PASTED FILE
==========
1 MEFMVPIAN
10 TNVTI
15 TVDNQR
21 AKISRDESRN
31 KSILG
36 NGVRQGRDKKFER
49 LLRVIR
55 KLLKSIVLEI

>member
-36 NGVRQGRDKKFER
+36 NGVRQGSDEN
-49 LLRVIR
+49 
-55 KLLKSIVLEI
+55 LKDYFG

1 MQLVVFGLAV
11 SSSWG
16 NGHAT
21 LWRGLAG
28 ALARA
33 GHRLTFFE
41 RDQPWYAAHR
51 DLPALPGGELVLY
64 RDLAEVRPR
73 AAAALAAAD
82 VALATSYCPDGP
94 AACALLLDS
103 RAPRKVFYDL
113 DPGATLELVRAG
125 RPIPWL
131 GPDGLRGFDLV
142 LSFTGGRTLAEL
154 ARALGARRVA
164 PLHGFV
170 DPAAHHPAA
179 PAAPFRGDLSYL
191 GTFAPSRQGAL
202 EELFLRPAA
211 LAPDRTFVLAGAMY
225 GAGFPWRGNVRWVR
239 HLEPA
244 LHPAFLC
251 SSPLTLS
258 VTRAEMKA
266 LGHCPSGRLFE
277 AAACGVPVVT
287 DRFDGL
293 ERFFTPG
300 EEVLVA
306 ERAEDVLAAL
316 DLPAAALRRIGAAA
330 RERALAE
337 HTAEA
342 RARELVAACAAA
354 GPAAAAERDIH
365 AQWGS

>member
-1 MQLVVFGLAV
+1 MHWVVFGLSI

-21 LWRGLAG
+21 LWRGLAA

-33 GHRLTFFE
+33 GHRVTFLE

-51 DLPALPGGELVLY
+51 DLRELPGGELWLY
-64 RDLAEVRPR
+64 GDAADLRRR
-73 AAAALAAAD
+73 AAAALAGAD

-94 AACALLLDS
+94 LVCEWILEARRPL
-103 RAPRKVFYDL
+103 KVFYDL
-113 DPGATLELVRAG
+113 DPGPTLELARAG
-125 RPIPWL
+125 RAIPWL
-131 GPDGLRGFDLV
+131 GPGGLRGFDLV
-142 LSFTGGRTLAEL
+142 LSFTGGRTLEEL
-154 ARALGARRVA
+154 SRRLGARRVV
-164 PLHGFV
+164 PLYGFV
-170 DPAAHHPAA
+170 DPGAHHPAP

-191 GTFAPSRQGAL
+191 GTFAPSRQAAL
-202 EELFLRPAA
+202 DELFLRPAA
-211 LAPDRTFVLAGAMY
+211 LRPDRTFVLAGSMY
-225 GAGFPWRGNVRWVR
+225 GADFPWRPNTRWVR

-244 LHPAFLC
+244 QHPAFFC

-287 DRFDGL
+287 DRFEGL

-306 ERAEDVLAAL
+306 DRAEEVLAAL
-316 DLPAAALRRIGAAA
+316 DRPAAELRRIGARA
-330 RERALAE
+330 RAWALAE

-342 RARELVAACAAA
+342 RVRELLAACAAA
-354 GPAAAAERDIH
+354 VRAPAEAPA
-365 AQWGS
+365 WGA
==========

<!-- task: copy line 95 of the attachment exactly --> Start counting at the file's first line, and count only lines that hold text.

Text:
+225 GADFPWRPNTRWVR